But I am done with apple-picking now.
Essence of winter sleep is on the night,
The scent of apples: I am drowsing off.
I cannot rub the strangeness from my sight
I got from looking through a pane of glass
I skimmed this morning from the drinking trough
And held against the world of hoary grass.
It melted, and I let it fall and break.
But I was well
Upon my way to sleep before it fell,
And I could tell
What form my dreaming was about to take.
Magnified apples appear and disappear,
Stem end and blossom end,
And every fleck of russet showing clear.
My instep arch not only keeps the ache,
It keeps the pressure of a ladder-round.
I feel the ladder sway as the boughs bend.
And I keep hearing from the cellar bin
The rumbling sound
Of load on load of apples coming in.
For I have had too much
Of apple-picking: I am overtired
Of the great harvest I myself desired.
There were ten thousand thousand fruit to touch,
Cherish in hand, lift down, and not let fall.
For all
That struck the earth,
No matter if not bruised or spiked with stubble,
Went surely to the cider-apple heap
As of no worth.
One can see what will trouble
This sleep of mine, whatever sleep it is.
Were he not gone,
The woodchuck could say whether it's like his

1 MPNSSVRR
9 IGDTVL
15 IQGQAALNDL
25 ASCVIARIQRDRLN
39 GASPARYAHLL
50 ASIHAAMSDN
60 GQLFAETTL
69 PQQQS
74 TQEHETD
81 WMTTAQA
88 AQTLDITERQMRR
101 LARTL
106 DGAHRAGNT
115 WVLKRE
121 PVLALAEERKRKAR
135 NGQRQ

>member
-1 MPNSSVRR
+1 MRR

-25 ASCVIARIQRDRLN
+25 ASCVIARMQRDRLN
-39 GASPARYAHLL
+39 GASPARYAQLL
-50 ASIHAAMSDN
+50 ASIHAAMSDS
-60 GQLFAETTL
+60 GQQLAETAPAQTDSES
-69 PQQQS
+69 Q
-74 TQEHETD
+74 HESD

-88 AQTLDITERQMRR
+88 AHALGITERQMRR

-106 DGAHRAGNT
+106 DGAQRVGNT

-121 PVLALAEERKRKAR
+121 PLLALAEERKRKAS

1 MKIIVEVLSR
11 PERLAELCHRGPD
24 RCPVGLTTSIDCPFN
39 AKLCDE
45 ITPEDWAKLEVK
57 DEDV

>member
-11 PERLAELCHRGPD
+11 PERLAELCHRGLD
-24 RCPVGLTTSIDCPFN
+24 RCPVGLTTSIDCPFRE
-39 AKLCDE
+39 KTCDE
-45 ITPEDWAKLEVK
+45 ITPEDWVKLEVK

Long sleep, as I describe its coming on,
Or just some human sleep.

From The Poetry of Robert Frost, edited by Edward Connery Lathem, copyright 1969 by Henry Holt and Co.

See the comments for my thoughts on the poem.

EDIT: This was posted just today (Sunday) on 3QD. Coincidence or do I have lurkers? If the latter -- I encourage you all to comment!

Thursday, October 22, 2009

world of goo - pay what you want

The indie publisher/developer 2DBoy has offered up its famous puzzle game World of Goo for any price you want until October 25th:

I would recommend getting this game for a number of reasons. First, you can pay as little as 1 cent for your copy (as many people did). Second, it's a great puzzle game which combines spatial problem solving with an interesting physics twist. Third, the environment is captivating, offering a unique art style and soundtrack (and you know how much I love videogame soundtracks). Finally, it doesn't require the investment of large amounts of time -- you can do a few levels and easily leave it for some other time. All of these elements combine to offer you a very unique videogame experience with extremely low cost.